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Chavez Asks Students To Join Grape Boycott

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Harvard students should participate in a national boycott of California grapes and urge the dining halls to stop serving them, farm worker activisit Cesar Chavez said at a speech at Lowell House last night.

Chavez, the leader of the United Farm Workers (UFW), said the University should join such schools as the University of Massachusetts at Amherst and Mount Holyoke to ban the grapes, which are treated with pesticides harmful to farm laborers.

He added that students should picket Harvard's Dining Hall Services if it continues to purchase California grapes.

"It is at the marketplace where we make legislation," Chavez said. "It is at the marketplace where the union was born, it is there that the union will continue to be," Chavez told the audience of more than 100 students and members of the Harvard Union of Clerical and Technical Workers (HUCTW).

The work dealing with the enormous problems with the environment caused by these pesticides must continue. We believe that the only place that can be done is at the marketplace," Chavez said.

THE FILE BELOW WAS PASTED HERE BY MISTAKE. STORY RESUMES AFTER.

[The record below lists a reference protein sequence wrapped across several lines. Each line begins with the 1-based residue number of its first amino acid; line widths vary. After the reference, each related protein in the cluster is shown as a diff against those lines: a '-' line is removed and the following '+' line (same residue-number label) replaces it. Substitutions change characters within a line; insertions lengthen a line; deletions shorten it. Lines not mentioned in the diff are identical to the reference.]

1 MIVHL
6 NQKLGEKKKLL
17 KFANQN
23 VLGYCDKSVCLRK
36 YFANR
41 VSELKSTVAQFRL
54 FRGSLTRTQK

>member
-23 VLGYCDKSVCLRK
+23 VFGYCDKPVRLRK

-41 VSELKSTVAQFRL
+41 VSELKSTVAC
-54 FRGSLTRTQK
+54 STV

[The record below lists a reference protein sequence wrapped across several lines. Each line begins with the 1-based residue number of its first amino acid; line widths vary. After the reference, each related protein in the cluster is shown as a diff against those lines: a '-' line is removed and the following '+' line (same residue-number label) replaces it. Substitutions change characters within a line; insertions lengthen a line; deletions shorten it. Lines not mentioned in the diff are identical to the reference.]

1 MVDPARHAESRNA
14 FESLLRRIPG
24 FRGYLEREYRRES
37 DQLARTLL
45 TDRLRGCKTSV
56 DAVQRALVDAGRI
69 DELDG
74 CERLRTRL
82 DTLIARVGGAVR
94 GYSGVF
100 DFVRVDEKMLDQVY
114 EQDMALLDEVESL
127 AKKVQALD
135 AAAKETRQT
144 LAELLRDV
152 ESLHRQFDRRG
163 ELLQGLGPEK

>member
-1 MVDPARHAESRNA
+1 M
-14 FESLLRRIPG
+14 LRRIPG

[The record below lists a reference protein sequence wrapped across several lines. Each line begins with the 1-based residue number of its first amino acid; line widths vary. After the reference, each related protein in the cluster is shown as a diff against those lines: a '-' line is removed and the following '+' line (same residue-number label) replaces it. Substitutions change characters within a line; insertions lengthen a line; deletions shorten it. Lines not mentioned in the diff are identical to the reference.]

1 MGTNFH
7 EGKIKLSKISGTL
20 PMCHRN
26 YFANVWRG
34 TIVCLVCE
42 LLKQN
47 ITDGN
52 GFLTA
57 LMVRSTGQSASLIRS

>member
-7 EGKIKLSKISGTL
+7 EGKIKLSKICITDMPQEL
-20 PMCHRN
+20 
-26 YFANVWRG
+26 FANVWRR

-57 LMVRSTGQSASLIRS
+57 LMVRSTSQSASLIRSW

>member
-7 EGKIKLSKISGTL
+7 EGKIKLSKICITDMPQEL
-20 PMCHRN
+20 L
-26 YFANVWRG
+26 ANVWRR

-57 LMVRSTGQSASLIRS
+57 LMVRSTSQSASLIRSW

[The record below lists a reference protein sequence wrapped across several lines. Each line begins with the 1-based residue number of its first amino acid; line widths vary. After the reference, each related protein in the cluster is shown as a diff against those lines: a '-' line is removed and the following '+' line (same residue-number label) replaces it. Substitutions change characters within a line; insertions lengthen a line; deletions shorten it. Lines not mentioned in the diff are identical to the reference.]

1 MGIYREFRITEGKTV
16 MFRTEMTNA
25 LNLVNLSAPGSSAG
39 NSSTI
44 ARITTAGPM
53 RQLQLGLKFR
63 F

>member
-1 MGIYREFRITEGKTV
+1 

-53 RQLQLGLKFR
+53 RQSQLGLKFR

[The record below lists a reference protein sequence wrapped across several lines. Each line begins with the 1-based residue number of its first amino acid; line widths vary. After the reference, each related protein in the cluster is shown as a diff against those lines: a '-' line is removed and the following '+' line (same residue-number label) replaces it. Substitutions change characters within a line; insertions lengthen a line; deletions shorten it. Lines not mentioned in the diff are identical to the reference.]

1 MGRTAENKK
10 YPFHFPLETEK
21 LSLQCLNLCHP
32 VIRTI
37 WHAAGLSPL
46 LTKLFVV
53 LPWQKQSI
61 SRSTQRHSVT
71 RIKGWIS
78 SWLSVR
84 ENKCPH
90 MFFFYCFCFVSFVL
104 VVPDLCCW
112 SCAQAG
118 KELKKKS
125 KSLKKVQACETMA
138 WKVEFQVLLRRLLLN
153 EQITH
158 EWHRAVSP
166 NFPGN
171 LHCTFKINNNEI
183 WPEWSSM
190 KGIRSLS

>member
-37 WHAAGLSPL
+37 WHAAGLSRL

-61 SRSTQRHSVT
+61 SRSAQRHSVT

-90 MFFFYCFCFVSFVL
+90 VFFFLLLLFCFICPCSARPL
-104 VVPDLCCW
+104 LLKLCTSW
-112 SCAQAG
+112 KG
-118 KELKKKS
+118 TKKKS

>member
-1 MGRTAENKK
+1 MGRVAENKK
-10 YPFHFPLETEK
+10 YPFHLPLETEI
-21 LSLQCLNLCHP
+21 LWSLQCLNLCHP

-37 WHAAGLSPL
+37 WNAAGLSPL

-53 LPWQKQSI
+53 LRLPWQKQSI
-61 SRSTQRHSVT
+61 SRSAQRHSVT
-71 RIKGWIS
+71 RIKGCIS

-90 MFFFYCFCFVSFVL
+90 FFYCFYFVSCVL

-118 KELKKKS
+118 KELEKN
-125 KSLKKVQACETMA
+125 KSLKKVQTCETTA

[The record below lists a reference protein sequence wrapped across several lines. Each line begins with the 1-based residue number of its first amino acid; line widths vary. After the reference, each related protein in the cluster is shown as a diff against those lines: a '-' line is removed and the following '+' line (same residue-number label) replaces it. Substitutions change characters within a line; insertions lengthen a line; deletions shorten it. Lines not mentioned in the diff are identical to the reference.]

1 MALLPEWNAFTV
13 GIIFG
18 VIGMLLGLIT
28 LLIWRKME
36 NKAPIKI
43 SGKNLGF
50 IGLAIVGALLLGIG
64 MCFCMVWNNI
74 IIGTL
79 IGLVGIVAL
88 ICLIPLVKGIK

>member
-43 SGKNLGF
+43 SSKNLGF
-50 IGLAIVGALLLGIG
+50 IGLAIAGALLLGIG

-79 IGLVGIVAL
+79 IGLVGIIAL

Chavez said a consumer boycott was the only effective way for the UFW to force grape growers to stop using what it considers carcinogenic pesticides. "The boycott works," Chavez said repeatedly.

"[The UFW were] the first ones to ban the use of pesticides...such as DDT...anywhere in the whole, wide world," the activist leader said.

Chavez said the purpose behind the boycott is not to eliminate the grape growers' market entirely but to cut back on grape sales by about 11 percent. Such a fall in sales would persuade grape growers to deal with the union but would not hurt the grape worker, Chavez said.

Lowell House Master William H. Bossert '59 said pesticides only increase grape yield by 7 to 10 percent, adding that "the underlying problem is the pesticide companies. They're the only losers in this [if the grape growers stop using pesticides]."

Sheila deB. Schimmel, assistant to the master at Lowell House, attributed the large contingent of HUCTW members to Chavez' request that "specific interest groups" be notified of the speech. She said the activist leader singled out "labor, animal rights [groups], union and the gay community."

Chavez prefaced his presentation by complimenting the meal that had been served to him earlier. "I was glad to see there were no grapes on the table," he said.

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